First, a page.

by Jessica Gorman
Ceramics are famous for being hard but easy to break. Now, researchers have demonstrated that adding carbon nanotubes to a ceramic material can nearly triple its resistance to fracturing.
Since carbon nanotubes were discovered a decade ago, ceramics researchers have tried to exploit the tiny tubes' extraordinary strength and flexibility to make much more fracture-resistant materials.
Such durable materials could eventually replace conventional ceramics or even metals in countless products, says Joshua D. Kuntz of the University of California, Davis. For instance, engineers might use the toughened ceramic to make gears, bearings, or other parts for everything from racecars to industrial food-processing equipment.
In the new research, Kuntz, Amiya K. Mukherjee, and their UC-Davis coworkers aimed to toughen a ceramic made of alumina crystals only nanometers wide. Such nanocrystalline ceramics are particularly hard, but they're brittle and fracture easily.
In previous work, other researchers had added carbon nanotubes to alumina during processing. The best of these attempts improved the resulting composite's fracture resistance, or toughness, by only 24 percent. That experiment used multiwall carbon nanotubes, which resemble a set of nested straws.
The UC-Davis researchers suspected that high processing temperatures damaged many of the added nanotubes. They also predicted that single-wall carbon nanotubes would work better than the multiwall kind.
In their recent experiments, the scientists mixed alumina powder with single-wall carbon nanotubes and then forced the particles together with a combination of heat, pressure, and pulses of electric current. Called spark-plasma sintering, the method operates at lower temperatures than the conventional sintering technique used in previous attempts to make nanotube-reinforced composites.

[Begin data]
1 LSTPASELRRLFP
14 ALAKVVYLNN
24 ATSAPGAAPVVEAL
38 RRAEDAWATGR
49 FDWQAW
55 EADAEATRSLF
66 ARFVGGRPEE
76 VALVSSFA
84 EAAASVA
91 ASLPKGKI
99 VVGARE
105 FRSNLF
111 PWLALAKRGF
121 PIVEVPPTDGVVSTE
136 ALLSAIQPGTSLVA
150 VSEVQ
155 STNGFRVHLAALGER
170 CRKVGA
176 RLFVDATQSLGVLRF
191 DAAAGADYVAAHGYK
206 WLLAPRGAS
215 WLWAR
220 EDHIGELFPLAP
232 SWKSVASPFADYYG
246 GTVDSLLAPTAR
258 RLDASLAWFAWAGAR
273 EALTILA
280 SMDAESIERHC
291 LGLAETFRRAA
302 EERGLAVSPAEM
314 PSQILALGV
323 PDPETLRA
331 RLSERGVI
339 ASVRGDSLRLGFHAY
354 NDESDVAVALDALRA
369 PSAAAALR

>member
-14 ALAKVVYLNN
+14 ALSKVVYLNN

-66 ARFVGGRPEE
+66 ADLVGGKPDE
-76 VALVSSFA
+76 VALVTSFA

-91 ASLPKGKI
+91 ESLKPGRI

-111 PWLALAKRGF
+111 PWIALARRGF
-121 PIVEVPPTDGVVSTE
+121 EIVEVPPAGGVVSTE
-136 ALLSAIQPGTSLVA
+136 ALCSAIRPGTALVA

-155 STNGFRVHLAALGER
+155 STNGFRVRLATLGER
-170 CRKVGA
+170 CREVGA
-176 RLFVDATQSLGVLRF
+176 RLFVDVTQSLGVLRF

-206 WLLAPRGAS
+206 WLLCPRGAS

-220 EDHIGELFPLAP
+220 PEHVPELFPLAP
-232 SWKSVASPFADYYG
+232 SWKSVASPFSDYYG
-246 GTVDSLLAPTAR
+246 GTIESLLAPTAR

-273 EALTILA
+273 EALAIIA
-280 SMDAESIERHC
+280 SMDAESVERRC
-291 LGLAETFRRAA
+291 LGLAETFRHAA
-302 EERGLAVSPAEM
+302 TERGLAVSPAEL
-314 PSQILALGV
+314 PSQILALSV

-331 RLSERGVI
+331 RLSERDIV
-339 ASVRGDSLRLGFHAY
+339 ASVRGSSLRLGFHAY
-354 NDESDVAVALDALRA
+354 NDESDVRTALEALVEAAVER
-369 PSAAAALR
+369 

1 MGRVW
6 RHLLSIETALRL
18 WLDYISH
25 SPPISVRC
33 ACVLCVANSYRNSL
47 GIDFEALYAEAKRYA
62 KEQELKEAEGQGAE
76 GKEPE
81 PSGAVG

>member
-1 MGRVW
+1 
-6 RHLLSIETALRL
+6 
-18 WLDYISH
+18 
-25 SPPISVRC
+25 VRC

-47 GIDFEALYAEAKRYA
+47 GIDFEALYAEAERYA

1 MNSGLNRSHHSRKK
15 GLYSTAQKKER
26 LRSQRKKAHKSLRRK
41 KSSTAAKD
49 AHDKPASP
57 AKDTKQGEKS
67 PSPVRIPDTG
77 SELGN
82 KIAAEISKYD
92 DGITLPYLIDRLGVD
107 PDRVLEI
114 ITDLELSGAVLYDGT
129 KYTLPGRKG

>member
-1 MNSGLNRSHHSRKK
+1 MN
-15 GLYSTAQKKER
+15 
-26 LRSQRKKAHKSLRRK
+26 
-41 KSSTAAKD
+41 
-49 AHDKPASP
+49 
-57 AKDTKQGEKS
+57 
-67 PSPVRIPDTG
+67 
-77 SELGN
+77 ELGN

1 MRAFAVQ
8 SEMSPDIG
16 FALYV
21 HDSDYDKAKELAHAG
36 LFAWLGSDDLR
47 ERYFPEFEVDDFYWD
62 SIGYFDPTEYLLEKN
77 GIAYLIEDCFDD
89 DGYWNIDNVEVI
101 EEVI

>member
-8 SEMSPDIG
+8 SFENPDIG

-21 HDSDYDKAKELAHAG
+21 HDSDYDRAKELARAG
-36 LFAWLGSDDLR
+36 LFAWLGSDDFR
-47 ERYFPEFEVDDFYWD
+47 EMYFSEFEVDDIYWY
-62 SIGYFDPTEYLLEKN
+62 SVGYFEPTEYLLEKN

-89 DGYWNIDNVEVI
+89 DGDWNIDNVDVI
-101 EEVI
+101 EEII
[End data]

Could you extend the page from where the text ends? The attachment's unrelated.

When the researchers made a ceramic with nanotubes as 5.7 percent of its material, the product's fracture toughness was more than twice that of a pure-alumina ceramic. With carbon nanotubes at 10 percent of the volume, the ceramic's toughness nearly tripled. The researchers report their results in the January Nature Materials.
"It's a very nice piece of work," says Richard W. Siegel of Rensselaer Polytechnic Institute in Troy, N.Y., who had worked with other researchers to produce the toughest previous alumina-nanotube ceramic. Says Siegel, "Combining single-wall carbon nanotubes . . . with the rapid sintering technique that they used seems to be the key, and it's exciting."
Siegel also points out that single-wall carbon nanotubes aren't cheap. The earliest uses of ceramics made with these materials would probably be applications in which cost is a secondary concern, such as in space vehicles and medical devices, he says.